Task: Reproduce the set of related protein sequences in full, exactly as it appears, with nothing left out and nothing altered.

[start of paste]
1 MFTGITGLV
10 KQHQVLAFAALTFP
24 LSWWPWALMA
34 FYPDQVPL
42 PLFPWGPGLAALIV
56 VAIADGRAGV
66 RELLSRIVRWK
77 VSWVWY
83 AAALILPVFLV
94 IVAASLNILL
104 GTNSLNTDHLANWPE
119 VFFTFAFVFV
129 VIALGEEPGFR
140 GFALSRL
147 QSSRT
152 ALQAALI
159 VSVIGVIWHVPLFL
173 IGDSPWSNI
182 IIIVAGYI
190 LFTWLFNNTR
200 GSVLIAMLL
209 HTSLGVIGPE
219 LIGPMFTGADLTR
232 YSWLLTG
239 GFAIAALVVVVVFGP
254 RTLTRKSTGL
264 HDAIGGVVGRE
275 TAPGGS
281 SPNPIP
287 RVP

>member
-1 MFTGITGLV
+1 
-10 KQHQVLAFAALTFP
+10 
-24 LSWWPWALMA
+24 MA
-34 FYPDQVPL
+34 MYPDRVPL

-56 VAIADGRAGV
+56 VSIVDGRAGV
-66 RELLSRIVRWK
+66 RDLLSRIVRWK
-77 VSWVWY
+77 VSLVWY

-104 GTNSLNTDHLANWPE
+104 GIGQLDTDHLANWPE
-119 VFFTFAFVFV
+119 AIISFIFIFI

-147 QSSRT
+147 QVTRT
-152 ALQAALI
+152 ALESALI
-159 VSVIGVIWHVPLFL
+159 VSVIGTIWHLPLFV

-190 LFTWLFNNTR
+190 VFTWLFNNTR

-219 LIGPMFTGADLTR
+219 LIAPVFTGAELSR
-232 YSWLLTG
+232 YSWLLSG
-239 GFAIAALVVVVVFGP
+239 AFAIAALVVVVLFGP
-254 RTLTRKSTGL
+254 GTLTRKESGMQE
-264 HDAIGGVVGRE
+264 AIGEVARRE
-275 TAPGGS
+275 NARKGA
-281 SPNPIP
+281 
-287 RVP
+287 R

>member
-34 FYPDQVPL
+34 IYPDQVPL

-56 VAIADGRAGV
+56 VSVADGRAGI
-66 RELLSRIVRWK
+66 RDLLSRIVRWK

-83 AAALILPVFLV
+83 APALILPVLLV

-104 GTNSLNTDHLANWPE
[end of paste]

1 MFTGITGLV
10 KQHQVLAFAALTFP
24 LSWWPWALMA
34 FYPDQVPL
42 PLFPWGPGLAALIV
56 VAIADGRAGV
66 RELLSRIVRWK
77 VSWVWY
83 AAALILPVFLV
94 IVAASLNILL
104 GTNSLNTDHLANWPE
119 VFFTFAFVFV
129 VIALGEEPGFR
140 GFALSRL
147 QSSRT
152 ALQAALI
159 VSVIGVIWHVPLFL
173 IGDSPWSNI
182 IIIVAGYI
190 LFTWLFNNTR
200 GSVLIAMLL
209 HTSLGVIGPE
219 LIGPMFTGADLTR
232 YSWLLTG
239 GFAIAALVVVVVFGP
254 RTLTRKSTGL
264 HDAIGGVVGRE
275 TAPGGS
281 SPNPIP
287 RVP

>member
-1 MFTGITGLV
+1 
-10 KQHQVLAFAALTFP
+10 
-24 LSWWPWALMA
+24 MA
-34 FYPDQVPL
+34 MYPDRVPL

-56 VAIADGRAGV
+56 VSIVDGRAGV
-66 RELLSRIVRWK
+66 RDLLSRIVRWK
-77 VSWVWY
+77 VSLVWY

-104 GTNSLNTDHLANWPE
+104 GIGQLDTDHLANWPE
-119 VFFTFAFVFV
+119 AIISFIFIFI

-147 QSSRT
+147 QVTRT
-152 ALQAALI
+152 ALESALI
-159 VSVIGVIWHVPLFL
+159 VSVIGTIWHLPLFV

-190 LFTWLFNNTR
+190 VFTWLFNNTR

-219 LIGPMFTGADLTR
+219 LIAPVFTGAELSR
-232 YSWLLTG
+232 YSWLLSG
-239 GFAIAALVVVVVFGP
+239 AFAIAALVVVVLFGP
-254 RTLTRKSTGL
+254 GTLTRKESGMQE
-264 HDAIGGVVGRE
+264 AIGEVARRE
-275 TAPGGS
+275 NARKGA
-281 SPNPIP
+281 
-287 RVP
+287 R

>member
-34 FYPDQVPL
+34 IYPDQVPL

-56 VAIADGRAGV
+56 VSVADGRAGI
-66 RELLSRIVRWK
+66 RDLLSRIVRWK

-83 AAALILPVFLV
+83 APALILPVLLV

-104 GTNSLNTDHLANWPE